The nation's premier undergraduate program-in the context of Christian community-developing capable, compassionate leaders working for wellness in our world.
This fall, the Society for Phenomenology and Existential Philosophy (SPEP) will be presenting its inaugural award named in honor of retired Baylor University philosopher Dr. S. Kay Toombs.
The Medical Humanities Program is proud to announce the 2022 DeBakey Scholarship recipients. Pictured here with Dr. Barron are: Isaac Montgomery, Marigrace McDowell, Molly Shoemaker, Katie Hutcheson, Hunter Walker, Alison Jung, and Nevaeh Gomez.
Congratulations to the 2021 DeBakey Scholarship Recipients: Maya Ewing, Esther Jeong, Ebun Ojo, Caitlin Banks, Alexa Vielledent, and Claire Ramos.
Dr. Lauren Barron, the inaugural DeBakey Chair of Medical Humanities, shares how the program partners the humanities with science education to holistically prepare those going into the medical field.
"A great deal of health is beyond what I can explain objectively. My foundation in the medical humanities plays a huge role in helping me understand the subjectivity within my patients' experiences of their medical condition."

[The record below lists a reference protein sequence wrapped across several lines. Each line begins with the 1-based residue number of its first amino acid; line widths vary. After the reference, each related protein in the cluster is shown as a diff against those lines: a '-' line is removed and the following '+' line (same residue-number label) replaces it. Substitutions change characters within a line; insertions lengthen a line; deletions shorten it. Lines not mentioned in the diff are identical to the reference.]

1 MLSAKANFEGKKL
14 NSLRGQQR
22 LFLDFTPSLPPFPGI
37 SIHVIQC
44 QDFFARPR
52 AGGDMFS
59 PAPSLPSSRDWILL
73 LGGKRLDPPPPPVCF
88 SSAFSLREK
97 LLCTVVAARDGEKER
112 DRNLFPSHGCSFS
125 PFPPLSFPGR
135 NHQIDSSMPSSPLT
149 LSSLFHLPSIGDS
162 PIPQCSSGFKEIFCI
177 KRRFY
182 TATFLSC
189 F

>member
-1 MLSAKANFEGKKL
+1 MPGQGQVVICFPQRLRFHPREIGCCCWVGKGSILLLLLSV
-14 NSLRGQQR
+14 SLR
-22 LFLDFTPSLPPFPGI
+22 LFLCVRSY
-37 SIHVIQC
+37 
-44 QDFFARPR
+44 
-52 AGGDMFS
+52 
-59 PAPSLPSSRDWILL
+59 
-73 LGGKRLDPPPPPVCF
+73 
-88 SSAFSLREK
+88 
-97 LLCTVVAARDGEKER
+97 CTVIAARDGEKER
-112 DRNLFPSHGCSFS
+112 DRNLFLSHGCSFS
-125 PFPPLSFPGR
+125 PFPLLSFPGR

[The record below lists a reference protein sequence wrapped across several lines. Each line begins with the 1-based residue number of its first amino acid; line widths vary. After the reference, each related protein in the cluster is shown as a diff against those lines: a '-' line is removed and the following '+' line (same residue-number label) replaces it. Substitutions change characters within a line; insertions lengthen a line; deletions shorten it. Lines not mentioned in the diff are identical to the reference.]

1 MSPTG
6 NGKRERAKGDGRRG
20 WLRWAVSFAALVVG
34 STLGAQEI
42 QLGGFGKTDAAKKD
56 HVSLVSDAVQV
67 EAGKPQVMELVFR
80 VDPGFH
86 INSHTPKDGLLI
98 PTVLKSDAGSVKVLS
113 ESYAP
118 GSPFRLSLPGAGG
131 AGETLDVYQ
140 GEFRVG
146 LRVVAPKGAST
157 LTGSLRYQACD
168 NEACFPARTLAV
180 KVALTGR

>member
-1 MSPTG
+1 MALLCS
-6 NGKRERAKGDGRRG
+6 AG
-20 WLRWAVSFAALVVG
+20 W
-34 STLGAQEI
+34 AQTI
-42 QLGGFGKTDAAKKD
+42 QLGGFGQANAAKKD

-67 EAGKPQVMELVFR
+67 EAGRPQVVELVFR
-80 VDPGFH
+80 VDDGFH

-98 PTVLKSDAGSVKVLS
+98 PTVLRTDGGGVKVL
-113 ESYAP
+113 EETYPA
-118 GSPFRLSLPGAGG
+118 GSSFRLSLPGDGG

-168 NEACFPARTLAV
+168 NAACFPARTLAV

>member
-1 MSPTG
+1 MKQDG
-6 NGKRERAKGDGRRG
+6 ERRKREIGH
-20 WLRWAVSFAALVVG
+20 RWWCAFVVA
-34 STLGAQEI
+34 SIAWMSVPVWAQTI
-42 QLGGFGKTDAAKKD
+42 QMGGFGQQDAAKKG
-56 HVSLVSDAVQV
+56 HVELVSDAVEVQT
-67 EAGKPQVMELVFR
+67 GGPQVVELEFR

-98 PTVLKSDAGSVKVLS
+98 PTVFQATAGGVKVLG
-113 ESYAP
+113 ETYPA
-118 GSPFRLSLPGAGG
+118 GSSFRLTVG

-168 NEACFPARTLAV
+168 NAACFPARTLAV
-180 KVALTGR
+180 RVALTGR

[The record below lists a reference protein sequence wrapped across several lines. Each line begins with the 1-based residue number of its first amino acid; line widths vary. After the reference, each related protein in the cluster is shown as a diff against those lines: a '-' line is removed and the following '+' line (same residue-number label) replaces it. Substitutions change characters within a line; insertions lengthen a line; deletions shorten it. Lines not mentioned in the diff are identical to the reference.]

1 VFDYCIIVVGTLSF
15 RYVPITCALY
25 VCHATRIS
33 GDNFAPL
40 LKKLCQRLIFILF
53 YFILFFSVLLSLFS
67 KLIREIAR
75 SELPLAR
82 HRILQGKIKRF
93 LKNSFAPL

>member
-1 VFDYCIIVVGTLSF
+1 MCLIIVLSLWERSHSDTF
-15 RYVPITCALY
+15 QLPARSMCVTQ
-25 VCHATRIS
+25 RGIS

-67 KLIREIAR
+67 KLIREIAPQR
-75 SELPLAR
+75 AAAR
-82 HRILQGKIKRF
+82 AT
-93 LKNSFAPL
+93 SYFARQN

"Medical Humanities courses helped me consider all aspects of the patient's care, whether from the perspective of society, the healthcare provider, the caregiver, or the patient."
"A lot of people go into college thinking they have to major in one of the traditional sciences to be a good candidate for professional school. However, my background in Medical Humanities helped me learn the vital art and skills of caring for humans - and that is invaluable training for anyone in health care whether they plan to be in pharmacy, medicine, nursing, etc."
"Since before I came to Baylor, health care administration has always been my passion. It's the glue that holds the whole health care enterprise together and medical humanities helps me make sure I keep patients where they belong-at the center!"
Medical Humanities "Gave me a space to think about death and understand how that is going to affect me when patients die. Death is not the enemy of medicine."